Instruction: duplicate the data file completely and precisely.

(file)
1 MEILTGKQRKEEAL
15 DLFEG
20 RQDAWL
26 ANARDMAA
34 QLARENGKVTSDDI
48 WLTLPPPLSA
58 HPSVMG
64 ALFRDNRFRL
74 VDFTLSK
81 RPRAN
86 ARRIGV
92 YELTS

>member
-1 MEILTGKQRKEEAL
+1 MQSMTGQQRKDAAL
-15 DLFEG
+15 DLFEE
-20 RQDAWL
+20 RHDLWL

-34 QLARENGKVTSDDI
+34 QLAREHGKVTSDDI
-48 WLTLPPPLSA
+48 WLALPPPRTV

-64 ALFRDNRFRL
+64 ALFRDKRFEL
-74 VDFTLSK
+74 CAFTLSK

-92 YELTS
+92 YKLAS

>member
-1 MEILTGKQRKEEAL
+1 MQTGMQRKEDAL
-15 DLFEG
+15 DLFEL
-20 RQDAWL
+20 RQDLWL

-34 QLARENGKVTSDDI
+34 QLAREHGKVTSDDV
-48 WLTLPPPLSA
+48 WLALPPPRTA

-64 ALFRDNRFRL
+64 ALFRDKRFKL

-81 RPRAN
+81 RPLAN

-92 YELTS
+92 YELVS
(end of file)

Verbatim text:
1 MEILTGKQRKEEAL
15 DLFEG
20 RQDAWL
26 ANARDMAA
34 QLARENGKVTSDDI
48 WLTLPPPLSA
58 HPSVMG
64 ALFRDNRFRL
74 VDFTLSK
81 RPRAN
86 ARRIGV
92 YELTS

>member
-1 MEILTGKQRKEEAL
+1 MQSMTGQQRKDAAL
-15 DLFEG
+15 DLFEE
-20 RQDAWL
+20 RHDLWL

-34 QLARENGKVTSDDI
+34 QLAREHGKVTSDDI
-48 WLTLPPPLSA
+48 WLALPPPRTV

-64 ALFRDNRFRL
+64 ALFRDKRFEL
-74 VDFTLSK
+74 CAFTLSK

-92 YELTS
+92 YKLAS

>member
-1 MEILTGKQRKEEAL
+1 MQTGMQRKEDAL
-15 DLFEG
+15 DLFEL
-20 RQDAWL
+20 RQDLWL

-34 QLARENGKVTSDDI
+34 QLAREHGKVTSDDV
-48 WLTLPPPLSA
+48 WLALPPPRTA

-64 ALFRDNRFRL
+64 ALFRDKRFKL

-81 RPRAN
+81 RPLAN

-92 YELTS
+92 YELVS